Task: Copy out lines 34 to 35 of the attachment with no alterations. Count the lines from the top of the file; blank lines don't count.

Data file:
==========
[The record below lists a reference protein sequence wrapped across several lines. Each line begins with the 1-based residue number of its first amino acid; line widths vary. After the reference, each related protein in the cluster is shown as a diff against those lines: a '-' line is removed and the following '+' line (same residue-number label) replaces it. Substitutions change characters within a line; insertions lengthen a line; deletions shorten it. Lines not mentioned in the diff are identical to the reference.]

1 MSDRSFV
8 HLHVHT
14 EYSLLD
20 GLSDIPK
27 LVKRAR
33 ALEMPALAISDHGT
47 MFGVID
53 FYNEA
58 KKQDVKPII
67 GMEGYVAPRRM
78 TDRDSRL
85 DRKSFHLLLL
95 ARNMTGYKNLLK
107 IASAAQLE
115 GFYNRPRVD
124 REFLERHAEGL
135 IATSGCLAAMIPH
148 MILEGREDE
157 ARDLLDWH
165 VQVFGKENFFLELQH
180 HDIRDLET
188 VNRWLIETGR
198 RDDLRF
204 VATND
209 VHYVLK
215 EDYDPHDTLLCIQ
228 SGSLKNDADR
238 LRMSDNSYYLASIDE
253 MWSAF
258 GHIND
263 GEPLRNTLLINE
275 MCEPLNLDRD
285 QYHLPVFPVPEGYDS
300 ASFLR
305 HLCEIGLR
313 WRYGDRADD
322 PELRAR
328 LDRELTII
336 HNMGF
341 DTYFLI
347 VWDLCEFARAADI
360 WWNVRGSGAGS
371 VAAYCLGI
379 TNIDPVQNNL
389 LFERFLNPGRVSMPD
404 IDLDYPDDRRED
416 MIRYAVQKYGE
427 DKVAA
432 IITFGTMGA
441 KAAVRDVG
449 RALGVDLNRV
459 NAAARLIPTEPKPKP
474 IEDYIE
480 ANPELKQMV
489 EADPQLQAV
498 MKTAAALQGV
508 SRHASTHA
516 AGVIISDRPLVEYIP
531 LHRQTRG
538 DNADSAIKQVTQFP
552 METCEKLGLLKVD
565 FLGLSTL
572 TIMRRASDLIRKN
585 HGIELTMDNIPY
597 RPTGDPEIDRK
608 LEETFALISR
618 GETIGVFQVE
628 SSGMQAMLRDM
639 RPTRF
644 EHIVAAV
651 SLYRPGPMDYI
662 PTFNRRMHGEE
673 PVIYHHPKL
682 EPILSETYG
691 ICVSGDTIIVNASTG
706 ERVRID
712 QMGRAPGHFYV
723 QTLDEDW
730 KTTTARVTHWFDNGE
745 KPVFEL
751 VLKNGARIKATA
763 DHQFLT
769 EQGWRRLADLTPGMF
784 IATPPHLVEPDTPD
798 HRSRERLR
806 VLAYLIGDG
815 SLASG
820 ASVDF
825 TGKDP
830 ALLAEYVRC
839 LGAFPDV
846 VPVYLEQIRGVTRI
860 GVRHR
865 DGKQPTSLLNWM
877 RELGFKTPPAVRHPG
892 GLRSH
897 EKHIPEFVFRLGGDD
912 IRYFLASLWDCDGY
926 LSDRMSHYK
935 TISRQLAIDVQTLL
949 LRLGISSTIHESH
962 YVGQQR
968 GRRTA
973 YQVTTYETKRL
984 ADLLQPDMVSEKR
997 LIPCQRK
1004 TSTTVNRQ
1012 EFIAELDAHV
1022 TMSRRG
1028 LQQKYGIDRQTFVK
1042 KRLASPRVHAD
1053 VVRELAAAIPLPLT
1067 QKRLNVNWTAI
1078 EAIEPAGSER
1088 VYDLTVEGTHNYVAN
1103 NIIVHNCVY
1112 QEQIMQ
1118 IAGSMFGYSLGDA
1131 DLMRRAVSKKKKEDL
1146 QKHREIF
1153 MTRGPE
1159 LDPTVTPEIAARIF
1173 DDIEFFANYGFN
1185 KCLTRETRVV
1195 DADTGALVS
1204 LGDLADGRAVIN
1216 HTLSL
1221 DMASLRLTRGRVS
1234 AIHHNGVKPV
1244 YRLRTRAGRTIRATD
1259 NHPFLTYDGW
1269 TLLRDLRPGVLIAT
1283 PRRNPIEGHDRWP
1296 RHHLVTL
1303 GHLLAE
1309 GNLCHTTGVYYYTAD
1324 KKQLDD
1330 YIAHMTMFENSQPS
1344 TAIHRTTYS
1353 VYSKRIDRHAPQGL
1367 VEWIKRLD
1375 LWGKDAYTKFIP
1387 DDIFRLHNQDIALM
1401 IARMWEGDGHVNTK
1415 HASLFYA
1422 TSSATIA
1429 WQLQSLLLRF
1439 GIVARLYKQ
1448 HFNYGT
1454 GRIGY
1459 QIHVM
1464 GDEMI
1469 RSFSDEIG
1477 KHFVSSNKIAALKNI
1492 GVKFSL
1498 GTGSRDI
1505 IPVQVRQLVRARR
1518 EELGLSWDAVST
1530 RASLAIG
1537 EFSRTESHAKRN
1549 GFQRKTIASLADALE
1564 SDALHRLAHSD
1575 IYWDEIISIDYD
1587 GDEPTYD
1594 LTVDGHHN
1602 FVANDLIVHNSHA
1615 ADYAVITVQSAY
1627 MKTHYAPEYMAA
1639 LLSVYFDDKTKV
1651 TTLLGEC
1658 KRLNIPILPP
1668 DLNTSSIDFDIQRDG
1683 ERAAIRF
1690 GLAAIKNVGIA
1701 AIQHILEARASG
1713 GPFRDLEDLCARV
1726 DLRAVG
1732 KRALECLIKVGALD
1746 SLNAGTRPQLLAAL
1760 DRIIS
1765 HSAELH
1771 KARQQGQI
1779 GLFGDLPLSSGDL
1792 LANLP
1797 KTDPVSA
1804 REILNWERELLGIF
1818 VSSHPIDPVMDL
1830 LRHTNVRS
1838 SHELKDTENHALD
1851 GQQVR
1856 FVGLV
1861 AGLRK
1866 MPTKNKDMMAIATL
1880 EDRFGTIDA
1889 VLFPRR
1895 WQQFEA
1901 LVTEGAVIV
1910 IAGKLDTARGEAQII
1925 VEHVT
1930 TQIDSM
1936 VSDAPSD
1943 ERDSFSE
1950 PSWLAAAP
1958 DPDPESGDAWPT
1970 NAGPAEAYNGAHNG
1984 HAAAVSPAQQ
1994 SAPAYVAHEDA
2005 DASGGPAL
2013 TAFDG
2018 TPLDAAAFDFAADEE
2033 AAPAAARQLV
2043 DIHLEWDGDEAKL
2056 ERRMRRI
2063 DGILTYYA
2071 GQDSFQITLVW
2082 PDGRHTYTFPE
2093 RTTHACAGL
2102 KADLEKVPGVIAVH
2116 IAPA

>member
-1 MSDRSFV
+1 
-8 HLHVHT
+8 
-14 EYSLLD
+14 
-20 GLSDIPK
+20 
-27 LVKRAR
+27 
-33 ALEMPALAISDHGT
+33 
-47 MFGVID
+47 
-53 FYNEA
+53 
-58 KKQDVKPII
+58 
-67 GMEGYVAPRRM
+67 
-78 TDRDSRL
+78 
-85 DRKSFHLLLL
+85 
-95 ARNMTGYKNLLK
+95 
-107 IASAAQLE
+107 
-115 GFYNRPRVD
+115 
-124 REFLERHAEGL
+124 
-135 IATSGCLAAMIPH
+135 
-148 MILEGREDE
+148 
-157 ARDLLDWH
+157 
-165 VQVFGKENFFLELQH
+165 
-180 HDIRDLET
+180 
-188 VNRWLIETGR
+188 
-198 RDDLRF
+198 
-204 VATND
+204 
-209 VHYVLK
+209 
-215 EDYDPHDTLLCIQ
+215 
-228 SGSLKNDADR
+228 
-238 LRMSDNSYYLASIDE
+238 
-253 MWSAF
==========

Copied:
285 QYHLPVFPVPEGYDS
300 ASFLR